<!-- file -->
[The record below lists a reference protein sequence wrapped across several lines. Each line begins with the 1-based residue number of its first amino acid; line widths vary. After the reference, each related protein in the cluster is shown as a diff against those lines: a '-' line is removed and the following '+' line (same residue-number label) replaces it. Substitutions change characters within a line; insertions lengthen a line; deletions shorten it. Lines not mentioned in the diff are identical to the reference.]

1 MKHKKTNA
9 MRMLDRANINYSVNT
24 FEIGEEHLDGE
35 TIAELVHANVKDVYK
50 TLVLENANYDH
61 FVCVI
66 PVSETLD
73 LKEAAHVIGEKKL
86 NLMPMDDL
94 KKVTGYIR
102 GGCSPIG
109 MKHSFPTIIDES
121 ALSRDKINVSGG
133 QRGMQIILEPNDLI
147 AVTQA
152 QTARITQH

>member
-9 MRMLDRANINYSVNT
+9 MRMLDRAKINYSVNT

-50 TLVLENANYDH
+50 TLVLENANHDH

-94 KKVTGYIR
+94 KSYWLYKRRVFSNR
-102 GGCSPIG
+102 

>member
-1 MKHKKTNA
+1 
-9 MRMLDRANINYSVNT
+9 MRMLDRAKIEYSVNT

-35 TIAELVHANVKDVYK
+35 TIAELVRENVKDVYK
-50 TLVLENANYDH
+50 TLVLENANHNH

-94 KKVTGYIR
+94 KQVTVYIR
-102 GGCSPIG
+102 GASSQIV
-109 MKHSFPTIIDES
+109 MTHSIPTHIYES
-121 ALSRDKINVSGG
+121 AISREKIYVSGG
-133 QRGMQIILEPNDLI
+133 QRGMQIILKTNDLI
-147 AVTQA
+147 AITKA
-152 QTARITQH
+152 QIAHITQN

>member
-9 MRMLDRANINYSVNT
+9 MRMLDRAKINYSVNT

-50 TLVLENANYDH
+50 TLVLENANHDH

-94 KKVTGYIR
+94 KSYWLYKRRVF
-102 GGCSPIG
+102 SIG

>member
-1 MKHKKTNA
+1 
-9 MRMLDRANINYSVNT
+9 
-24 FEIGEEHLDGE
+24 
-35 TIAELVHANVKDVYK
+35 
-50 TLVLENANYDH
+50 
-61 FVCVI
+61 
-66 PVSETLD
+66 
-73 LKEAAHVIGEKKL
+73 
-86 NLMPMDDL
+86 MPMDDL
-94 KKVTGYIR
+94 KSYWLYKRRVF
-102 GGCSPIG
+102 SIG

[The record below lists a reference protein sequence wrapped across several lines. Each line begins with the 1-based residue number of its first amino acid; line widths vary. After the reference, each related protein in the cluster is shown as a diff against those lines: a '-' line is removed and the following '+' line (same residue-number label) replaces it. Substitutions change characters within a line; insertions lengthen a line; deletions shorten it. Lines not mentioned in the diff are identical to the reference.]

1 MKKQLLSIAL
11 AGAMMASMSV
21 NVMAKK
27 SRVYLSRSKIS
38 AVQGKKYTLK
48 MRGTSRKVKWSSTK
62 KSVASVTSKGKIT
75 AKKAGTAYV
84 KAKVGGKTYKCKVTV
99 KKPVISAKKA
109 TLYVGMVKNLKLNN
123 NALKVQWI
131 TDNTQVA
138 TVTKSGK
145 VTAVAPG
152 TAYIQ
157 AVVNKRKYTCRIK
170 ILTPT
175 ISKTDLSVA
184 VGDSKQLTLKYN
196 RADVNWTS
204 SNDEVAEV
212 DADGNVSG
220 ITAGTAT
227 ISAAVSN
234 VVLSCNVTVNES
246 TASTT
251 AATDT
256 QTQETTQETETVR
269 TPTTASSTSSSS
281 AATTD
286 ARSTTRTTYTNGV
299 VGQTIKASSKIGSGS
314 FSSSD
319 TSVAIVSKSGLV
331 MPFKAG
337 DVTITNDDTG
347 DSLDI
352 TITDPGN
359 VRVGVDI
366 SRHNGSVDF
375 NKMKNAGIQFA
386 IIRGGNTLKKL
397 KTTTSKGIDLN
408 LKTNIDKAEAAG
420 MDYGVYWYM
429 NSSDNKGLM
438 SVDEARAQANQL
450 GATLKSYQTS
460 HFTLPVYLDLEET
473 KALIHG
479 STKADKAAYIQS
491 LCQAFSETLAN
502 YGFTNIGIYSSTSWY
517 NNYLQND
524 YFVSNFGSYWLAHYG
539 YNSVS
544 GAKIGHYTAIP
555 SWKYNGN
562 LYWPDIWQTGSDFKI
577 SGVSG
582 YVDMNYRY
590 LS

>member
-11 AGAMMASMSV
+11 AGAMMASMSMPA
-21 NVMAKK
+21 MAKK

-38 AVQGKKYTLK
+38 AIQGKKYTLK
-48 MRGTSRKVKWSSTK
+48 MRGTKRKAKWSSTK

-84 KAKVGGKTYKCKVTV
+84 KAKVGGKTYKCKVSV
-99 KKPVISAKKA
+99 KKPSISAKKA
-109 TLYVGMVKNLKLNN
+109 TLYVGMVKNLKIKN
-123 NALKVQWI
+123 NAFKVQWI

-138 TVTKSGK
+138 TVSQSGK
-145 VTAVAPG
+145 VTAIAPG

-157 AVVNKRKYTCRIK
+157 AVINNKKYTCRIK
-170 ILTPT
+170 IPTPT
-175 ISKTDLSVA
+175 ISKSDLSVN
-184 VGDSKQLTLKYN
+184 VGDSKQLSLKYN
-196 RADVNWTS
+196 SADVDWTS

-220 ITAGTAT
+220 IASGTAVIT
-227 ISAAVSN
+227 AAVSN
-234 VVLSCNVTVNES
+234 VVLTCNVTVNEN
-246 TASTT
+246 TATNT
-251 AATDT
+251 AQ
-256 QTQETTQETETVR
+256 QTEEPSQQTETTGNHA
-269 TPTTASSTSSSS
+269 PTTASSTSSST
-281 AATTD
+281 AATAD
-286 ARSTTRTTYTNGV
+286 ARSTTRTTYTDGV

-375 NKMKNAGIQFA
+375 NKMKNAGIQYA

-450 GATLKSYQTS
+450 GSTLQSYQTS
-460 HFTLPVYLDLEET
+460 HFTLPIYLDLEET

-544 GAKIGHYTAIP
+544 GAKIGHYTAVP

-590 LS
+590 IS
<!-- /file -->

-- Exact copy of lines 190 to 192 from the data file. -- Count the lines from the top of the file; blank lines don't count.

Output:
+269 PTTASSTSSST
-281 AATTD
+281 AATAD